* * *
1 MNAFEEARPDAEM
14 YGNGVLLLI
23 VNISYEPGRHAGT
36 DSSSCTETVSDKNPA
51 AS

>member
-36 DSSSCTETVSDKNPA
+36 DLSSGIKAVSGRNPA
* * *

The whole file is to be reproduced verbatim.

1 MNAFEEARPDAEM
14 YGNGVLLLI
23 VNISYEPGRHAGT
36 DSSSCTETVSDKNPA
51 AS

>member
-36 DSSSCTETVSDKNPA
+36 DLSSGIKAVSGRNPA